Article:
SPOILER ALERT: This story includes details about the March 11 episodes of ABC’s Grey’s Anatomy and Station 19.
Just like they did in the fall finale, Grey’s Anatomy and Station 19 returned from hiatus with another powerful and deeply emotional crossover. Tonight’s episodes dealt with the aftermath of the dramatic rescue by the off-duty Station 19 team of two Black teenage girls who had been kidnapped and Robert and Dean’s arrest by an overzealous white cop. It also bid farewell to one of Grey’s Anatomy‘s doctors, Andrew DeLuca (Giacomo Gianniotti), just like the ominous ABC promo hinted. (Read Deadline’s interview with Gianniotti here.)
While Station 19 firefighters all were trying to process the events of the day before, discussing issues of racism in policing, the series brought to successful conclusion the multi-season kidnapping storyline. When we last saw DeLuca in the fall finale cliffhanger, he had just spotted Opal — the suspected child-trafficking kingpin who had triggered his manic episode last season — in the parking lot of Grey Sloan and, joined by his sister Carina, drove off, following Opal’s car. The DeLucas got Carina’s girlfriend, Station 19 Captain Maya Bishop, and her team to help with the operation. Eventually, Opal was arrested but not before her accomplice stabbed DeLuca.
With his sister by his side, DeLuca was rushed to Grey Sloan where he underwent successful emergency surgery, led by Owen and Teddy, but he later developed DIC and, despite Owen and Teddy’s best efforts, died in the operating room.
As he was teetering on the brink of death, DeLuca got to spend time on the beach in a dream sequence with Meredith who remained unresponsive in the episode, hooked to a ventilator.
“I don’t know what happens from here Meredith, but no matter what happens, I want you to know that I never felt seen the way you saw me, I never felt inspired the way you inspired me, you made me want to be not just my best self but better,” he said. The duo, whose budding romance was interrupted by the pandemic, had a touching final conversation before DeLuca told her, “You’ll be OK, Meredith,” and ran to his late mother who waved at him. Just as his body was flatlining in the OR, he reunited with his mom on the beach in a sweet embrace.
In an interview with Deadline, Grey’s Anatomy and Station 19 showrunner Krista Vernoff discusses the decision to kill off DeLuca this season, the significance of the way he died and the impact his sudden passing will have on his sister, Meredith and the other doctors at Grey Sloan. She also teases a big Teddy-Owen arc following their newly found bond fighting for DeLuca’s life and a George Floyd/BLM storyline on Station 19. She also explains whether we will see DeLuca again and addresses Meredith’s status — as well as the status of the series, which has not been renewed for Season 18. (You can read more about that here.)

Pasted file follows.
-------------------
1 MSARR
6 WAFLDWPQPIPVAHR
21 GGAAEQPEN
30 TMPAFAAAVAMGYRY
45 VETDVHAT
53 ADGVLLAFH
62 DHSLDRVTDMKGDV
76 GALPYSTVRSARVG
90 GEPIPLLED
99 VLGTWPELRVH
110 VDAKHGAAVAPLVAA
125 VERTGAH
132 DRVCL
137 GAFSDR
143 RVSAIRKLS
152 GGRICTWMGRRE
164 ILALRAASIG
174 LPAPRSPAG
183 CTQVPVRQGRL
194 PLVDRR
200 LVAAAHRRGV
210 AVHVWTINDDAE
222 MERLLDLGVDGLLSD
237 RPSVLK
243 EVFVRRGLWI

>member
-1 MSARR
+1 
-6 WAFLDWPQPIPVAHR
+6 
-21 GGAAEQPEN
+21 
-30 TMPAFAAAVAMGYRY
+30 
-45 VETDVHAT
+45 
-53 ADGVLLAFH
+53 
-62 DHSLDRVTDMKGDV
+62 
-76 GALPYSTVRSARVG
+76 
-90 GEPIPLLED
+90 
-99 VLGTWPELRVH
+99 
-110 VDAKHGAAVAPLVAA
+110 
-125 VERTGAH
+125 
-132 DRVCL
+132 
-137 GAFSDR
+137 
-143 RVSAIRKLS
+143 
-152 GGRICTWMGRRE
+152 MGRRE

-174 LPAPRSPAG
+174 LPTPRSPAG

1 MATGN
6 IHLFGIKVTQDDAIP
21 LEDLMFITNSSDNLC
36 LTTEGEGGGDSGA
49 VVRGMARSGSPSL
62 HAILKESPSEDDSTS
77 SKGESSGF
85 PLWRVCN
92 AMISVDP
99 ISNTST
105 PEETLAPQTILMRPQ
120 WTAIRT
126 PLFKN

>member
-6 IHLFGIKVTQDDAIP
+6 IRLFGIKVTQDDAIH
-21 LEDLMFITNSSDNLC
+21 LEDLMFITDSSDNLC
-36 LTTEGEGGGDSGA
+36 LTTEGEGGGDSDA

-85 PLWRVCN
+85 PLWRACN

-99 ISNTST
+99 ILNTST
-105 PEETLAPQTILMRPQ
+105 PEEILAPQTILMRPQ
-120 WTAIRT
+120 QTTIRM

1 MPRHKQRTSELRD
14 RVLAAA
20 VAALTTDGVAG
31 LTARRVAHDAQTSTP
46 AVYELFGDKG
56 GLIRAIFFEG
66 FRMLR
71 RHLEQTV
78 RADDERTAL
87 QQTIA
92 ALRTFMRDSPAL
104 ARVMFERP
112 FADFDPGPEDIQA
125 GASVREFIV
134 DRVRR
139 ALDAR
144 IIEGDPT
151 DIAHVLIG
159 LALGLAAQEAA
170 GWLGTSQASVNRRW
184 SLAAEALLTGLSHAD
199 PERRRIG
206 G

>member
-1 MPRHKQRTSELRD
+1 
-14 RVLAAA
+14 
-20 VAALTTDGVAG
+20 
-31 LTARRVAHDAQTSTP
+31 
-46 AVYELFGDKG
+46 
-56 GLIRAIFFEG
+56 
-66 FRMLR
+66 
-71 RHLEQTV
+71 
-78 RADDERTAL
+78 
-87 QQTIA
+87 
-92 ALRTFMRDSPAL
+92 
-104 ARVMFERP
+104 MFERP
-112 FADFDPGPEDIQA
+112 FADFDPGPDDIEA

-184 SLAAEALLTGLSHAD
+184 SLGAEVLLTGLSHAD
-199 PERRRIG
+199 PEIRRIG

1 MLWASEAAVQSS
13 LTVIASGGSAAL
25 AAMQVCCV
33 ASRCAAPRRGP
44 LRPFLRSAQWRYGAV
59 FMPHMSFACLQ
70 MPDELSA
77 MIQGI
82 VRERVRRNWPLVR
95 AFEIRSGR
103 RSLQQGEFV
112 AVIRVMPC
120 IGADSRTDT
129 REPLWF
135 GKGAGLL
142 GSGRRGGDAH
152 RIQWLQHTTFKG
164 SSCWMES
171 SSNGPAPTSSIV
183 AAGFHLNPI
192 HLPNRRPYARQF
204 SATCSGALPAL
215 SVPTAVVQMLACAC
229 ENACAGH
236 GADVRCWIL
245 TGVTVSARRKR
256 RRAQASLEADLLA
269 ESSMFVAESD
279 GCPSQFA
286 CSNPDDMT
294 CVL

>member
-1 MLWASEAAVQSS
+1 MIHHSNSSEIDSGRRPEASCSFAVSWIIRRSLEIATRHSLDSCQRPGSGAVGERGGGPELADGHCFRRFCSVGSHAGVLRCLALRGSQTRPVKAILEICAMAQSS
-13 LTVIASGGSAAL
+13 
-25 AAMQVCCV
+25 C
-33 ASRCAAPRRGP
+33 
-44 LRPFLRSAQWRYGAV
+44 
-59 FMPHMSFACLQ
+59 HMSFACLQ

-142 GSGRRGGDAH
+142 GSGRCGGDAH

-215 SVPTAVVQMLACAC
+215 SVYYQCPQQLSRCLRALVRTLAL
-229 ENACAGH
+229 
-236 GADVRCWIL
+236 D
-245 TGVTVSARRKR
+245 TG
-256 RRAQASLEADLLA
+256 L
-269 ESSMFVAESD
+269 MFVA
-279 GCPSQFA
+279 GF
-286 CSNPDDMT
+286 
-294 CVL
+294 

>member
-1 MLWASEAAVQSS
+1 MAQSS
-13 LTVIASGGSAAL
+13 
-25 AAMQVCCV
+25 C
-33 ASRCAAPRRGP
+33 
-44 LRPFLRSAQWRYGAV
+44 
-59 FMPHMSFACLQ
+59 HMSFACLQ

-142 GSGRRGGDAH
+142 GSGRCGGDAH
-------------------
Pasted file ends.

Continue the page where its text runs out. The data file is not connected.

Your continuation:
DEADLINE: When did you decide that the DeLuca character will die? Was his mental health crisis last season a point where you had considered writing him off?
KRISTA VERNOFF: No. It was one of the first creative imaginings that I had as I imagined what this season would be. It’s like I’ve said before. Like, the stories tell themselves. I just try to write them down as fast as I can, and this story told itself to me as I was walking on the beach imagining the season, and I was like, oh, no, really?! But it felt powerful and important, and I don’t always know why, but that was the story that came.
DEADLINE: Was it important to you that DeLuca completely redeemed himself before he died? He helped the kidnapped girl and Bailey earlier this season, and did one, final brave deed getting Opal arrested.
VERNOFF: Yes. It was extremely important to me that it be clear that he was through his mental health crisis, and that the following through on the sex trafficking story was rooted in his bravery and goodness as a human, and that I think we did well. I didn’t want to risk sending the message that he died because of his mental illness. He died having come through his mental health crisis, bravely and powerfully, and he died a hero. He saved, probably, a lot of lives in the future.
DEADLINE: What was your conversation with Giacomo about his character being written off?
VERNOFF: This story was the most vivid story I had coming into the season. I knew what we were doing exactly, and exactly how we were doing it, and so, once we had a shape, and we knew when in the season it was going to happen, Giacomo came in to meet, and we pitched it to him. He was so lovely and so relieved that it wasn’t a mental-health crisis story, that it was all the things that I’ve already said. He was just relieved that we were being honest to this character. That he was going out courageously, that he wasn’t killing himself. That he wasn’t hurting someone. That he was clear in terms of his mental health, and going out in this really noble, brave way. He was brave.